sacred ideas

We live in an era where ideas are so powerful we sacralize them. They appear almighty:

Get the right idea and succeed; get the wrong idea and fail.

So every day, people keep signing non-disclosure agreements prior to sharing their ideas and entrepreneurs spend a lot of time trying to find the right idea, before starting a new company.

And it sounds like the right thing to do.
So many so-called unicorns, these startups whose valuation exceed $1B, seem to have been built on the right idea.

But here's the thing. As you get a bit more experienced and connected with other entrepreneurs, you realize many of them struggle to keep their company afloat with what, at the time, looked to be the right ideas.

The reasons for that? The rapid obsolescence of the data relative to any idea and a slow adaptation to the new context.

The fast-paced world we live in can make a great idea irrelevant in the blink of an eye and, as fast, make a mediocre one become spot on.

All the market validation tactics, while valid, have in reality a limited impact on the future of a company. Sure, they will give an indication of where the market is at when launching the new product. But their incapacity to foresee even the mid-term future (how long is mid-term for a company nowadays anyway? 6 months?), should force us to reconsider the time invested into the theoretical pre-launch phase during which an idea is supposed to become validated.

As for the unicorn companies, the headlines of their stories often don't tell if they were built on the right idea from the start. We'd have to dig in order to finally see and accept the importance of serendipity and letting the idea evolve, in every successful business.

With experience, I've come to believe that no idea is born great enough to guarantee success.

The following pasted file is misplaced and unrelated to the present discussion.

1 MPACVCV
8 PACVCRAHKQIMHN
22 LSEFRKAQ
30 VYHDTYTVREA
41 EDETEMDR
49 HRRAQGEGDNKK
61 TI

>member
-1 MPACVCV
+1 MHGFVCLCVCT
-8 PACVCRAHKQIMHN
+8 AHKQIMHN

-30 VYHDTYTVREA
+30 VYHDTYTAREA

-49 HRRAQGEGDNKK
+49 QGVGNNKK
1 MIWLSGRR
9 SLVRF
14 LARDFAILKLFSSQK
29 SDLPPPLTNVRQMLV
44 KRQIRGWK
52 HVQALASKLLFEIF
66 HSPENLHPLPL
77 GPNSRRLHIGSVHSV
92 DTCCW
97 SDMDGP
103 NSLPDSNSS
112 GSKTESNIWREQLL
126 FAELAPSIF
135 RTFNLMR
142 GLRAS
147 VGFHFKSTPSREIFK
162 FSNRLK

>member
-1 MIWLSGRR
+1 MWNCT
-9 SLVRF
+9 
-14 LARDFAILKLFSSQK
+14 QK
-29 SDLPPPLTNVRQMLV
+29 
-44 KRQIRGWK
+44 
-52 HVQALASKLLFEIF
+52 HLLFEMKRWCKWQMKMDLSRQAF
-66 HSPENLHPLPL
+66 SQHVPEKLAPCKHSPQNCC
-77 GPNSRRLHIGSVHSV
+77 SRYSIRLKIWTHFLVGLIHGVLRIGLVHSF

Ideas mature, evolve. They smash themselves against real life, sometimes for good.

What can we do to force the evolution of ideas?

Two things.

One is to accept the time factor.
Accept that in order to mature, an idea needs time. It requires the process of collecting ideas and letting our unconscious mind do the work. But also accept that a good idea can turn bad super quickly and that the context is constantly changing.

Which leads us to the second point. The best way to accelerate the maturity of an idea, and at the same time to preserve it from obsolescence, is to execute against it with great determination. To switch the theory mode off and the action mode on.

Sometimes building the right thing first requires us to build the wrong thing for a while. Some ideas require actual real world execution to evolve. They need to be shaken. To be roughed up.

And the only way we'll allow ourselves to do that, is to desacralize ideas.

It's true that some ideas are better than other ones. But movement, action is the only thing that matters in the end. Because the right idea not executed is worth nothing, but a mediocre one well taken care of and well executed can prove to be worth much.